As IVN contributor AJ Signieri described in June, third parties in Illinois struggle to secure a place on the state’s general election ballots. If a party’s nominee for governor does not cross the 5 percent threshold, the party is considered a “new party” and must collect at least 25,000 signatures to appear on the next ballot. “Established parties” that cross this threshold — the Democratic and Republican parties — only need to collect 5,000 signatures.
This year, three minor parties collected the requisite number of signatures, including the Libertarian Party, the Green Party, and the Constitution Party.
However, the established parties in Illinois are challenging the validity of thousands of these signatures — enough to push each party below the 25,000 mark and keep them off November’s ballot.
For instance, John Fogarty, general counsel for the Illinois Republican Party, represented two objectors who are challenging 23,791 signatures in support of the Libertarian Party. The party collected roughly 43,000 signatures all together.
The Green Party has filed a federal lawsuit challenging the constitutionality of the state’s legal hurdles for minor parties. The lawsuit stresses the financial liabilities incurred by third parties, which must provide representatives to vouch for individual signatures during a process that can last an entire week.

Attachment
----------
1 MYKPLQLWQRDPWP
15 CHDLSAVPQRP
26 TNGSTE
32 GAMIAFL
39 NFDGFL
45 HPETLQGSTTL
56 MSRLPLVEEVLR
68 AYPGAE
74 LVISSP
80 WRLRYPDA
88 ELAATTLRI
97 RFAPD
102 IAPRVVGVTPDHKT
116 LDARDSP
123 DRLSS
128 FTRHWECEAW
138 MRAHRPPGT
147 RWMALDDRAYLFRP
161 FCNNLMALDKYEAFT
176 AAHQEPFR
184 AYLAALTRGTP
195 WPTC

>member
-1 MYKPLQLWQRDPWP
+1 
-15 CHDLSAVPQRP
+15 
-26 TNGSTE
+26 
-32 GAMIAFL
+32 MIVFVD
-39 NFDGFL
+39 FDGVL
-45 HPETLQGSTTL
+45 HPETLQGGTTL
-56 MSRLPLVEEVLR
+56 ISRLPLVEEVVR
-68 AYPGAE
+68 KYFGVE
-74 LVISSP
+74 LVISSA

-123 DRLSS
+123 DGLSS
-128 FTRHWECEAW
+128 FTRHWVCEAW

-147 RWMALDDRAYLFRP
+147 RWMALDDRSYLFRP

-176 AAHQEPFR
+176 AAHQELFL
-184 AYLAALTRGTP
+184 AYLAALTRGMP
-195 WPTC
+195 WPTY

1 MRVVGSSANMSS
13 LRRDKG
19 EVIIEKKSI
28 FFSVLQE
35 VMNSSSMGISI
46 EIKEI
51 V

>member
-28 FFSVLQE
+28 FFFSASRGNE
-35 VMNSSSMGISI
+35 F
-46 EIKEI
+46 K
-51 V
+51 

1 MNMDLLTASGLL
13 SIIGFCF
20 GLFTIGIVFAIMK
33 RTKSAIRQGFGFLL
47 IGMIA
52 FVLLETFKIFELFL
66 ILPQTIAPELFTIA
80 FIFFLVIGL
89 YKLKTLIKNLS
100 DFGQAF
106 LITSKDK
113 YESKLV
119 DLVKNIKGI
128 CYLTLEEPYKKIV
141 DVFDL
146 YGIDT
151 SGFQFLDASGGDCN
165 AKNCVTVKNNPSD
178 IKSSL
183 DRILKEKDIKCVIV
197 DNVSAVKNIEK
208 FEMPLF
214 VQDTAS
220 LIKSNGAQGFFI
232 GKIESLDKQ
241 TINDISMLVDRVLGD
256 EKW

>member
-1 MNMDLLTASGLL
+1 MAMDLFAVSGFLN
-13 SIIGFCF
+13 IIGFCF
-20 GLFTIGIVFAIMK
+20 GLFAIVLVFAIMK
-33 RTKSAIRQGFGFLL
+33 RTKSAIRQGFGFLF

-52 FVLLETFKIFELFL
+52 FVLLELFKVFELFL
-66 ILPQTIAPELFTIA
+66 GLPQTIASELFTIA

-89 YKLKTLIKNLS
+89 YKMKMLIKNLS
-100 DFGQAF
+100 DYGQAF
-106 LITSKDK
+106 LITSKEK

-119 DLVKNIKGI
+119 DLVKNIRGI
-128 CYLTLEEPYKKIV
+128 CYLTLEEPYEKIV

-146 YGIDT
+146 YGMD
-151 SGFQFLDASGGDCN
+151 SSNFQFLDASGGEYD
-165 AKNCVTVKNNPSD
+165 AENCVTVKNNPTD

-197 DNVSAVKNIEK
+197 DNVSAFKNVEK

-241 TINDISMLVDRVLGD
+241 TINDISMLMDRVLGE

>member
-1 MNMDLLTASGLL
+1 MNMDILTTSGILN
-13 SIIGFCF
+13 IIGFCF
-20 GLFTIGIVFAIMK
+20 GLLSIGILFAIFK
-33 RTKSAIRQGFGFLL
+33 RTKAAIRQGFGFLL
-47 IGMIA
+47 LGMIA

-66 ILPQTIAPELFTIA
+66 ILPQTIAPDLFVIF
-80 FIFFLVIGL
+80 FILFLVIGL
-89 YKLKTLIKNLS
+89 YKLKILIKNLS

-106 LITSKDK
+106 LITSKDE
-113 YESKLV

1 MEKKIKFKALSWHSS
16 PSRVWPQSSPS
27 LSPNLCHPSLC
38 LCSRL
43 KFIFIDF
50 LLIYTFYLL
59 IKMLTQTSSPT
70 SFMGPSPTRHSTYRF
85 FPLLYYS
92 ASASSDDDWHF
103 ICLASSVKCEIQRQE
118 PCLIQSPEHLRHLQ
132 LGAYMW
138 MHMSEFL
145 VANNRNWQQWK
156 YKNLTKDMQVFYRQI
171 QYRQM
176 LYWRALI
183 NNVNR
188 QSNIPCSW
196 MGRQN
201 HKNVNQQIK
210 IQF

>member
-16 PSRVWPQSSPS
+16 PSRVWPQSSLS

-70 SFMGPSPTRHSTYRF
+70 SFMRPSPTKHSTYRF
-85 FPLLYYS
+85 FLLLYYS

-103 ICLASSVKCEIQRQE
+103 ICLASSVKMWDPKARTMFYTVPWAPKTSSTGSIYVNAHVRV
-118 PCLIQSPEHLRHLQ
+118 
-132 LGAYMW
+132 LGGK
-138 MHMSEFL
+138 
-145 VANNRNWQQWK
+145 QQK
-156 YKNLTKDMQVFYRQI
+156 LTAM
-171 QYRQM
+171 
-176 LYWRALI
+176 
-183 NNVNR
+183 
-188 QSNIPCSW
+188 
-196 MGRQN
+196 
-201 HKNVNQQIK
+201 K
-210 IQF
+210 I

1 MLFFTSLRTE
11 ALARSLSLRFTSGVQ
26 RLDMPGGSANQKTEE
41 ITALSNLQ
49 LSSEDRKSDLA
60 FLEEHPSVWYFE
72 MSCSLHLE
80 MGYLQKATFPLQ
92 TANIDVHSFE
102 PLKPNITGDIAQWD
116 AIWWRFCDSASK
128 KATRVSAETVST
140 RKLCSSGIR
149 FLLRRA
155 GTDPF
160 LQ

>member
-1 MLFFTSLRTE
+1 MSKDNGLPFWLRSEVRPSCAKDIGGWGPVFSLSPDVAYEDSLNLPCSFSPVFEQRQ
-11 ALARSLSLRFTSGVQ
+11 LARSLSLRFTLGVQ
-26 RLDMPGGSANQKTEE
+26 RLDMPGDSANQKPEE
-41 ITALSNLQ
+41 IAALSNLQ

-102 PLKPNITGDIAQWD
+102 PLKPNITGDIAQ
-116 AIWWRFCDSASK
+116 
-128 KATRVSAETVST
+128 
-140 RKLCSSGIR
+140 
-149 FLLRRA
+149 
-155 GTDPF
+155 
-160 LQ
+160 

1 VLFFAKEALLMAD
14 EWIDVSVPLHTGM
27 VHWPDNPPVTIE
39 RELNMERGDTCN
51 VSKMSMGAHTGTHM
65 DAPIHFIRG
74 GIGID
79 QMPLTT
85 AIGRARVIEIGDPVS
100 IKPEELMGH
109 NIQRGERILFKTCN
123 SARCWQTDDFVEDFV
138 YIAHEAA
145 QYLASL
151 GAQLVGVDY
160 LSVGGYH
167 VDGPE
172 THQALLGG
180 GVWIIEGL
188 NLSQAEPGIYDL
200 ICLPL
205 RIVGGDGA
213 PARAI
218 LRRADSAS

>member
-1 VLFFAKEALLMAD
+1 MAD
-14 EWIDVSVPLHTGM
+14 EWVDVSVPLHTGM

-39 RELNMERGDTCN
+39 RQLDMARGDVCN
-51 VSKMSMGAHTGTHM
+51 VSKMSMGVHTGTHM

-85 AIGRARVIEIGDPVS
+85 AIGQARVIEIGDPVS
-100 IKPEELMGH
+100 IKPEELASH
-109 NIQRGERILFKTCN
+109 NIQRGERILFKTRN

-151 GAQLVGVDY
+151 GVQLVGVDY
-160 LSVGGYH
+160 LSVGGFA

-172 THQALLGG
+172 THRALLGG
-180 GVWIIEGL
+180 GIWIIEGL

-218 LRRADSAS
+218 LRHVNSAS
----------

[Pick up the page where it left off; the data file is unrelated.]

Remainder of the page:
The lawsuit also contests the mandate that minor parties run a full slate of candidates — a mandate that does not apply to the state’s established parties.
The Constitution Party, whose signatures the Republican Party has also challenged, has declared its intent to join the Green Party’s lawsuit in Summers v. Smart.
In Pennsylvania, the Libertarian and Green parties both failed to collect the requisite number of signatures — approximately 17,000 — to contest the gubernatorial race in November. In June 2014, both parties also filed a federal lawsuit challenging strict rules concerning the collection and notarization of signatures.
In July 2014, New Hampshire’s Libertarian Party challenged a new law that bars parties from petitioning for party status in odd years — a stipulation that poses a significant barrier to minor parties given the state’s high threshold for appearing on the ballot. A judge extended the deadline for the state to respond to the lawsuit, pushing it back to September 2014.
Time for a Change?
Third Party Learning to Thrive Under Top-Two Primary